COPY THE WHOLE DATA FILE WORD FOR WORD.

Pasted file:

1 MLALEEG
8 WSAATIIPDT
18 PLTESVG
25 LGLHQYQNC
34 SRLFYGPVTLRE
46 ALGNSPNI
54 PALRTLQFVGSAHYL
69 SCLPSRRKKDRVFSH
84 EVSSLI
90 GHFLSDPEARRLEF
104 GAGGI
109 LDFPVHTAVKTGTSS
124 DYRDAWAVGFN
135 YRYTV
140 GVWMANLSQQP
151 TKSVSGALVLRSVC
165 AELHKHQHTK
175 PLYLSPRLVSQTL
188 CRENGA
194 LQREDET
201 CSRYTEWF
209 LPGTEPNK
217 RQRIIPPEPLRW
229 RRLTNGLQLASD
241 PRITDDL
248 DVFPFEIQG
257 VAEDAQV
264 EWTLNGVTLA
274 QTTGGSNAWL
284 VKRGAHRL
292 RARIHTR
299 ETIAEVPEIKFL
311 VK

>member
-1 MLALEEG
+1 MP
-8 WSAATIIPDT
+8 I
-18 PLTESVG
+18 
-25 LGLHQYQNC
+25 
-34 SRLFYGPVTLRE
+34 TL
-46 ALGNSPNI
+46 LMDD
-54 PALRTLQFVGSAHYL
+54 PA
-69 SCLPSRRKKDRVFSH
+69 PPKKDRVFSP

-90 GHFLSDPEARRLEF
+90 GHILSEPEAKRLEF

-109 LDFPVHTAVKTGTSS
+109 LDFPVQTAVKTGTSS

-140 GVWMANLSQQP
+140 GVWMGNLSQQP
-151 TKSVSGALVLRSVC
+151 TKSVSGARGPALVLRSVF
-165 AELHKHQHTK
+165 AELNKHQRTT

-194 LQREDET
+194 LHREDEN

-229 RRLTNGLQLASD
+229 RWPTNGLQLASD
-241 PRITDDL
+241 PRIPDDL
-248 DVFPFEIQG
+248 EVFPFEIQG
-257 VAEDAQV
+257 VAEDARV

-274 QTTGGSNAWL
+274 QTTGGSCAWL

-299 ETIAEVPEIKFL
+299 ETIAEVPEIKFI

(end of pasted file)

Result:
1 MLALEEG
8 WSAATIIPDT
18 PLTESVG
25 LGLHQYQNC
34 SRLFYGPVTLRE
46 ALGNSPNI
54 PALRTLQFVGSAHYL
69 SCLPSRRKKDRVFSH
84 EVSSLI
90 GHFLSDPEARRLEF
104 GAGGI
109 LDFPVHTAVKTGTSS
124 DYRDAWAVGFN
135 YRYTV
140 GVWMANLSQQP
151 TKSVSGALVLRSVC
165 AELHKHQHTK
175 PLYLSPRLVSQTL
188 CRENGA
194 LQREDET
201 CSRYTEWF
209 LPGTEPNK
217 RQRIIPPEPLRW
229 RRLTNGLQLASD
241 PRITDDL
248 DVFPFEIQG
257 VAEDAQV
264 EWTLNGVTLA
274 QTTGGSNAWL
284 VKRGAHRL
292 RARIHTR
299 ETIAEVPEIKFL
311 VK

>member
-1 MLALEEG
+1 MP
-8 WSAATIIPDT
+8 I
-18 PLTESVG
+18 
-25 LGLHQYQNC
+25 
-34 SRLFYGPVTLRE
+34 TL
-46 ALGNSPNI
+46 LMDD
-54 PALRTLQFVGSAHYL
+54 PA
-69 SCLPSRRKKDRVFSH
+69 PPKKDRVFSP

-90 GHFLSDPEARRLEF
+90 GHILSEPEAKRLEF

-109 LDFPVHTAVKTGTSS
+109 LDFPVQTAVKTGTSS

-140 GVWMANLSQQP
+140 GVWMGNLSQQP
-151 TKSVSGALVLRSVC
+151 TKSVSGARGPALVLRSVF
-165 AELHKHQHTK
+165 AELNKHQRTT

-194 LQREDET
+194 LHREDEN

-229 RRLTNGLQLASD
+229 RWPTNGLQLASD
-241 PRITDDL
+241 PRIPDDL
-248 DVFPFEIQG
+248 EVFPFEIQG
-257 VAEDAQV
+257 VAEDARV

-274 QTTGGSNAWL
+274 QTTGGSCAWL

-299 ETIAEVPEIKFL
+299 ETIAEVPEIKFI